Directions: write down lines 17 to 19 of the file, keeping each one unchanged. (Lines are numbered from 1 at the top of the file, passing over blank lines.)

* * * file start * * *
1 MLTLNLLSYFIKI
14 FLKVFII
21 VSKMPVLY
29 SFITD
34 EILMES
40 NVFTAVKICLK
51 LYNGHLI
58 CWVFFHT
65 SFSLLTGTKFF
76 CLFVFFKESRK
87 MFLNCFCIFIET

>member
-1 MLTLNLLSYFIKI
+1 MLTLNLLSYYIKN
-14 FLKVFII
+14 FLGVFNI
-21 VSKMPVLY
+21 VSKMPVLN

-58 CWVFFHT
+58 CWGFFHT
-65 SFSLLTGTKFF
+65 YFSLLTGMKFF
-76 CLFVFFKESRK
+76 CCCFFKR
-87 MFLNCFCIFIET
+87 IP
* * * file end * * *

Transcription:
-21 VSKMPVLY
+21 VSKMPVLN

-58 CWVFFHT